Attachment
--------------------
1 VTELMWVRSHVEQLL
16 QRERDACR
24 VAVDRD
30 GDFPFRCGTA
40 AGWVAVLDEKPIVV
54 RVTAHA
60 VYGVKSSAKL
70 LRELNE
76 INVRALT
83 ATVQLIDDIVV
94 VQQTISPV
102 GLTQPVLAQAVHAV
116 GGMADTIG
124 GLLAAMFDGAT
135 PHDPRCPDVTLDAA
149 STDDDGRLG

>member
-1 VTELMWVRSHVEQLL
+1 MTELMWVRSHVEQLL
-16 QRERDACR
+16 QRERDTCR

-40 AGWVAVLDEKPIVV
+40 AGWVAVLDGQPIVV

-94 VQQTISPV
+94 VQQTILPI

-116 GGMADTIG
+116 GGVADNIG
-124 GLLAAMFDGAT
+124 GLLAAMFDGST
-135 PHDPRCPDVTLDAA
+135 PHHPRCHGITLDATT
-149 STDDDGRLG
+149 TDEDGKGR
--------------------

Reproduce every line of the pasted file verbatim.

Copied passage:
1 VTELMWVRSHVEQLL
16 QRERDACR
24 VAVDRD
30 GDFPFRCGTA
40 AGWVAVLDEKPIVV
54 RVTAHA
60 VYGVKSSAKL
70 LRELNE
76 INVRALT
83 ATVQLIDDIVV
94 VQQTISPV
102 GLTQPVLAQAVHAV
116 GGMADTIG
124 GLLAAMFDGAT
135 PHDPRCPDVTLDAA
149 STDDDGRLG

>member
-1 VTELMWVRSHVEQLL
+1 MTELMWVRSHVEQLL
-16 QRERDACR
+16 QRERDTCR

-40 AGWVAVLDEKPIVV
+40 AGWVAVLDGQPIVV

-94 VQQTISPV
+94 VQQTILPI

-116 GGMADTIG
+116 GGVADNIG
-124 GLLAAMFDGAT
+124 GLLAAMFDGST
-135 PHDPRCPDVTLDAA
+135 PHHPRCHGITLDATT
-149 STDDDGRLG
+149 TDEDGKGR